I drove Toyota's all-new CH-R – if pure EVs aren't for you it's an ideal car

Available in hybrid (HEV) and plug-in hybrid (PHEV), Toyota's new CH-R is a car that ticks many boxes

Toyota C-HR 2023
(Image credit: Future / Mike Lowe)

Toyota's all-new C-HR was an interesting pitch for me when I was asked to go and drive it. As a driver of one of the best EVs, the C-HR was a different proposition. Yes it's a hybrid no matter which configuration you might consider, but you're not reliant on charging even with the plug-in hybrid option – which will arrive in 2024 – and, for many who don't want a pure EV, it could be an ideal little car option.

Anecdotally, the more I've driven an EV throughout 2023 (the year my actual ownership commenced), the more I've noticed charging services being far busier. It's inevitable really: most car manufacturers are only releasing electric cars (or plan on that being the case very soon) – and while myself and the T3 team absolutely love EVs, the more people I speak with in wider circles the clearer it becomes that they're not for everyone. Here's why a car like the Toyota C-HR could be the perfect fit for you:

1. Striking design looks ultra-modern

My Dad owns a first-gen C-HR. That may sound like the least cool thing ever said – sorry, pa! – as the place it occupies in my mind is one that's, well, rather humdrum. It's a car for function and nothing more. But the new 2023/24 C-HR? Well, that's a different thing entirely. I mean, just look at my photos in this very article – this car looks positively futuristic in an ultra-modern, yet easy-on-the-eye way. 

In the past I've found some of Toyota's designs to be almost too bold, but the all-new C-HR's design aesthetic is a great balance. It's not only the latest EVs that can have more eye-catching looks – I'm thinking of, say, the Hyundai Ioniq 5; or any new BMW based on the updated kidney grille – as the C-HR's two-tone paint job option shows. I think that gives it a real look of class and quality for a small, mid-range car. 

2. Interior comforts and tech

But as anyone will tell you these days: what's the tech like? For many that's as important as the car itself. I get it, as I'm the same: I want to leave my house, plonk my phone down on a charger, and have it auto-connect so that I've got all my music and contacts and maps and whatnot right there available via Android Auto or Apple CarPlay

Well, you're in luck, as the C-HR has a Qi wireless charging plate and supports both wireless Android Auto and wireless Apple CarPlay. And if you're not into using either then no worries: there's a built-in infotainment system which occupied the 12.3-inch dash-mounted screen that's easily reachable and can be touch-controlled to do your bidding. 

Sitting in the CH-R I found its seats – which are actually part-made from recyclable plastic bottles (PET) – hugging and comfortable, especially with the heated seat cranked up to a full level three. This is a comfortable, effortless cabin to sit in and drive, with a high ride height and even ample space in the back for other passengers. Good going for a small-yet-well-appointed car.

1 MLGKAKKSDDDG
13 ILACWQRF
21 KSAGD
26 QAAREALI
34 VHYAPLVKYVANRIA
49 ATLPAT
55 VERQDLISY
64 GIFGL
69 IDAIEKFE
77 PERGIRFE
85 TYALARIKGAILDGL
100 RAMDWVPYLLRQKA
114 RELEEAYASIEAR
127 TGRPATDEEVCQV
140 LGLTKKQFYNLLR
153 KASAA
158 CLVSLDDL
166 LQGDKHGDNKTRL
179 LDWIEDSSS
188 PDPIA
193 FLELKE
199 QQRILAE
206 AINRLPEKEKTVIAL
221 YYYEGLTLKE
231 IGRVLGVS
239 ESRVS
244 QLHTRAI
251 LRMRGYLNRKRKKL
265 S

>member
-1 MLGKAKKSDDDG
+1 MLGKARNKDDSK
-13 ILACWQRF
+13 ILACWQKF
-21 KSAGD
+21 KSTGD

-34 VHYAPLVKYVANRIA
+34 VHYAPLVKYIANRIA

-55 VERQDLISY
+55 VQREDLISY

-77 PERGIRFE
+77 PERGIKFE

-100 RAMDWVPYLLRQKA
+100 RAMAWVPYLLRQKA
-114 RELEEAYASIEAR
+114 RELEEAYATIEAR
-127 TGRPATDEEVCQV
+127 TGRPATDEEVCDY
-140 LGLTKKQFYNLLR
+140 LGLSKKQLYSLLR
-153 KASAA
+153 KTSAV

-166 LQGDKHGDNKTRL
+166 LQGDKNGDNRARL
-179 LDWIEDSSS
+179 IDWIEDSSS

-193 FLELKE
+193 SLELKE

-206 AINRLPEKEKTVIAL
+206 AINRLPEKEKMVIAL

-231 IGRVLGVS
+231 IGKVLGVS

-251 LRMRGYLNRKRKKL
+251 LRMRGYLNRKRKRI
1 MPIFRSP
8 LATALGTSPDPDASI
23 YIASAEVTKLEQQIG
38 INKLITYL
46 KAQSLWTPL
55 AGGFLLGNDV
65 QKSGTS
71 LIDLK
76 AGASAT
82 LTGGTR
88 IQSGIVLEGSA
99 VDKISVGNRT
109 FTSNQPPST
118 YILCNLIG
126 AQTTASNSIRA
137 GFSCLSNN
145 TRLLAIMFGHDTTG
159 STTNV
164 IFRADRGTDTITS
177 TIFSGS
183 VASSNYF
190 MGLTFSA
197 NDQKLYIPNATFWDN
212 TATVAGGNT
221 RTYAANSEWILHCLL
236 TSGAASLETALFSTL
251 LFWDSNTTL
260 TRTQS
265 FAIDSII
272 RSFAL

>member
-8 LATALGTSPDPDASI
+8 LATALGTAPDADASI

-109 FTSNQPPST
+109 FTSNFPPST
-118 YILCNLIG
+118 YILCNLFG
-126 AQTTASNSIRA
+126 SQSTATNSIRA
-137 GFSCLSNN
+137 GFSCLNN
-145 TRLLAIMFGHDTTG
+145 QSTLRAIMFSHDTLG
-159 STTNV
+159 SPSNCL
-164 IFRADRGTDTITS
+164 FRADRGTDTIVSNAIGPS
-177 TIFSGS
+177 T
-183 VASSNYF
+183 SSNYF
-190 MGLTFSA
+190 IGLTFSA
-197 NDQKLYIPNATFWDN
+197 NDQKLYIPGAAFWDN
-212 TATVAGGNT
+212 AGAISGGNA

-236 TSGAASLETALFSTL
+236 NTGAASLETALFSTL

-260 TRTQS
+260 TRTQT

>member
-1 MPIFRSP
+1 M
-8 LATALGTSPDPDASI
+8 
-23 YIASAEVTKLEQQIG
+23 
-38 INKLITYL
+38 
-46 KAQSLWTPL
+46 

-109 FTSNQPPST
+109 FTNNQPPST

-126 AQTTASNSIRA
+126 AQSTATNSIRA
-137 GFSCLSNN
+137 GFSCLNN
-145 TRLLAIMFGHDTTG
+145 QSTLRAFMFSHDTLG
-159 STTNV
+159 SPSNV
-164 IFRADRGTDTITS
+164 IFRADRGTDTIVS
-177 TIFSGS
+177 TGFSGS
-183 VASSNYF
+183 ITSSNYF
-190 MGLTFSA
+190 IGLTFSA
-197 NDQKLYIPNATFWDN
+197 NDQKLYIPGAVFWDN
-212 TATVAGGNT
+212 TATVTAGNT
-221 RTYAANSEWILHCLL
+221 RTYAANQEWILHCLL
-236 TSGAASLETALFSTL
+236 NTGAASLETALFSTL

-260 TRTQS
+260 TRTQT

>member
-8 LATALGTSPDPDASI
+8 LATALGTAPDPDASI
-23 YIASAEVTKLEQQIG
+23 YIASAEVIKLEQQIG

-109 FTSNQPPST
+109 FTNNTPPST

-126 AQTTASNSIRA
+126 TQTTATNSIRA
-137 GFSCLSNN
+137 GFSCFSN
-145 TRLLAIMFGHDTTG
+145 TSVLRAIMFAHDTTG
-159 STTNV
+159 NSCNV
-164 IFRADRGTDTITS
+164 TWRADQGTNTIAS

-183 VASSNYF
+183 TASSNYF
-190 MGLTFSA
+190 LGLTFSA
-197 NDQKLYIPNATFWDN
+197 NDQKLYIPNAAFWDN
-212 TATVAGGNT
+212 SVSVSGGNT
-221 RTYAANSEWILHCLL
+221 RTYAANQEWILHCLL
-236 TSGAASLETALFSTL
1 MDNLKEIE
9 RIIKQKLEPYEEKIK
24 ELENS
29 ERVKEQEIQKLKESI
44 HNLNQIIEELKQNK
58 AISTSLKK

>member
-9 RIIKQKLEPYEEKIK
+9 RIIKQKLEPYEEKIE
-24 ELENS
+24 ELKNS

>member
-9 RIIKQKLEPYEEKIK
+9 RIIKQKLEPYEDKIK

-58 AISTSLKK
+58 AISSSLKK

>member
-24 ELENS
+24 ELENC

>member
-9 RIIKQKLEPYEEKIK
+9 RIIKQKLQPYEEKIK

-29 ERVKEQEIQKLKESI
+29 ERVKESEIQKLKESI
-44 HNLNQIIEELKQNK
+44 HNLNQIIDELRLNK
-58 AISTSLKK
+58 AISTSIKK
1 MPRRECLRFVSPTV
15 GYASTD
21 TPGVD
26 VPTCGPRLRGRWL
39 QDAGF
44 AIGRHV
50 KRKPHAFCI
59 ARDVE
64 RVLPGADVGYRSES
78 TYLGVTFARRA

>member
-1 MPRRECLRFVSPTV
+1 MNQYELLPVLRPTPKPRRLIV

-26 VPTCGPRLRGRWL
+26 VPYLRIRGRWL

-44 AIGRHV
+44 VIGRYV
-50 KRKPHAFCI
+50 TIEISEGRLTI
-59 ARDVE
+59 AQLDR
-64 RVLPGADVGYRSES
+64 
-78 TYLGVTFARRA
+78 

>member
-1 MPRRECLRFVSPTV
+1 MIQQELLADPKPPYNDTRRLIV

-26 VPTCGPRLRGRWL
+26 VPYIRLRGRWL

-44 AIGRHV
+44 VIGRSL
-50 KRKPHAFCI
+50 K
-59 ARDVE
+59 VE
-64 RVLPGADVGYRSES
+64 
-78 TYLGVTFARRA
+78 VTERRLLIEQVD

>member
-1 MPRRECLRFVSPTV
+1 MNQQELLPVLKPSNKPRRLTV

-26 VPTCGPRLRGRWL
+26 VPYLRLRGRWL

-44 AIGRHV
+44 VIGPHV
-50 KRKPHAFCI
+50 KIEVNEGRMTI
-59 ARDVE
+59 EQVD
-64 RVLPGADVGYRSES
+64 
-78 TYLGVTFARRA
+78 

3. A plug-in is best of both worlds

I think for many people the the PHEV version of the C-HR will be the best option by a long shot (I hasten to add I've not driven it, however, as it's coming in 2024 around April time). You can get one of the best EV chargers installed at home for around £1,000 or less these days, which would top-up the car's built-in battery – said to deliver 41 miles per charge, so ideal commuting distance – at a 7kWh rate (the fastest at-home chargers offer right now) in pretty quick time given the battery's small capacity. 

At the time of writing charging using your at-home electric rate is much cheaper than conventional fuel from a station. About half per my tariff's calculations. This is the sweet-spot where you can get those EV gains – such as emission-free commutes and short drives in the C-HR's EV-only mode – without the anxiety of range or having to charge when you don't have the opportunity.

And as we approach the end of 2023, with the holiday period coming up, I know many people who will be travelling longer distances to see family and friends. I'll be doing the very same, which in a pure EV is going to take some calculating (by which I mean panic charging at higher pricing). In the Toyota C-HR? That 1.8 or 2.0 engine configuration would get me the 270 miles to my brother's and back with likely a quarter tank left. Which, put like that, almost makes me want to switch...

The Toyota C-HR is available to reserve now, with delivery dates expected from December 2023. It's priced from £31,290 for the entry-level Icon model. The plug-in hybrid (PHEV) will be available from around April 2024, with pricing to be detailed.

Mike Lowe
Tech Editor

Mike is the Tech Editor at T3.com. He's been writing about consumer technology for 15 years and, as a phones expert, has seen hundreds of handsets over the years – swathes of Android devices, a smattering of iPhones, and a batch of Windows Phone too (remember those?). But that's not all, as a tech and audio aficionado his beat at T3 also covers tablets, laptops, gaming, home cinema, TVs, speakers and more – there's barely a tech stone unturned he's not had a hand on. Previously the Reviews Editor at Pocket-lint for 10 years, he's also provided work for publications such as Wired, The Guardian, Metro, and more. In addition to his tech knowledge, Mike is also a flights and travel expert, having travelled the globe extensively. You'll likely find him setting up a new mobile phone, critiquing the next MacBook, all while planning his next getaway... or cycling somewhere.